The Seneca Waterways Council recently welcomed four Scouts BSA girls troops into its membership, with 40 girls registered and engaged in meetings and activities: Troop 2019 (Fairport), Troop 2020 (Monroe County), Troop 410 (Honeoye Falls/Mendon) and Troop 315 (Phelps).
As interest grows among girls to join Scouts BSA, Seneca Waterways Council expects to have 10 girl troops registered by the end of February, with an additional 25-30 girls actively participating.
Troop 2019, chartered by Bethlehem Lutheran Church, was one of the first troops to launch. Committee Chair Sarah Noblett recently turned in her troop’s application and rang the new unit bell.
“We are proud to welcome these young ladies, and provide them with the character and leadership development training that has only been offered to boys, perhaps their brothers, in the past,” said Stephen Hoitt, Scout executive/CEO, Seneca Waterways Council. “This is an exciting time for the Boy Scouts of America as we fulfill our mission to prepare all young people to make ethical and moral choices over their lifetimes by instilling in them the values of the Scout oath and law.”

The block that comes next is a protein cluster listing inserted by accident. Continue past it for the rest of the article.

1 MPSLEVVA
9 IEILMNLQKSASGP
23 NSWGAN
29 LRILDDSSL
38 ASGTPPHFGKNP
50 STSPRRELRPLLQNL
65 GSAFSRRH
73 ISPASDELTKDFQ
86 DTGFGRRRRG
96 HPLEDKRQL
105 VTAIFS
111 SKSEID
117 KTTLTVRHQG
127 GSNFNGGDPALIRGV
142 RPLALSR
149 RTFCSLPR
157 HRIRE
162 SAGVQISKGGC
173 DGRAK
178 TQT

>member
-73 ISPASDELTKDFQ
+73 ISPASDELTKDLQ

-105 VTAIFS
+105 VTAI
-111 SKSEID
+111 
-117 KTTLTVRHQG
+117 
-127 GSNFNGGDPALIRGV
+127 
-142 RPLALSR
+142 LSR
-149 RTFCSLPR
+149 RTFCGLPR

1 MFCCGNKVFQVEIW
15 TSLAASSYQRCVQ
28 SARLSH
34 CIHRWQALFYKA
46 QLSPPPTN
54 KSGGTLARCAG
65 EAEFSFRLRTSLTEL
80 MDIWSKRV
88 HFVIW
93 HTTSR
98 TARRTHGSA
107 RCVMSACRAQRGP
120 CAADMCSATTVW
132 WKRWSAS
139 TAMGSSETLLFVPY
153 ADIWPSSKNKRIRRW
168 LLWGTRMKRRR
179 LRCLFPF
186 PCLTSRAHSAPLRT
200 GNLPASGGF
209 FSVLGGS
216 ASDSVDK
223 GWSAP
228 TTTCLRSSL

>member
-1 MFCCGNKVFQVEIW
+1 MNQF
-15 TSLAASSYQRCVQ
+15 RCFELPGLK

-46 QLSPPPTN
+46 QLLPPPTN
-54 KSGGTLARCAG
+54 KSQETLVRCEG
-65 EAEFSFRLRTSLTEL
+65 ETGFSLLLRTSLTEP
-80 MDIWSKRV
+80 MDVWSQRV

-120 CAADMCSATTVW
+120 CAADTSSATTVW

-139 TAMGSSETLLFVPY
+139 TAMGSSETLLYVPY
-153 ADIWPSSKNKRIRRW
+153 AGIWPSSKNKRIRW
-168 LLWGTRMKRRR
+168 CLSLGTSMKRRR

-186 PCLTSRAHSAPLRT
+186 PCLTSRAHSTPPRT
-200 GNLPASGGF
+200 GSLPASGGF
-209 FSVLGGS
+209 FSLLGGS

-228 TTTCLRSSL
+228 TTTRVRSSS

The Boy Scout program for ages 11-18 is now called Scouts BSA to reflect the inclusion of all genders. The name of the organization — the Boy Scouts of America — remains intact.
The BSA’s decision to welcome girls into the Cub Scout program and offer a program for older girls comes from input they received from Scouting families, as well as prospective Scouting families. Majority of parents said they were interested in having their daughters involved in a program like the Cub Scouts and Boy Scouts.
As girls join Scouts BSA, the program will be single gender with all-girl or all-boy troops. The change in the BSA membership demographic started last September, when girls joined the Cub Scout program for youth in kindergarten to fifth grade. At the end of 2018, over 350 girls were registered and actively participating in the Cub Scout program.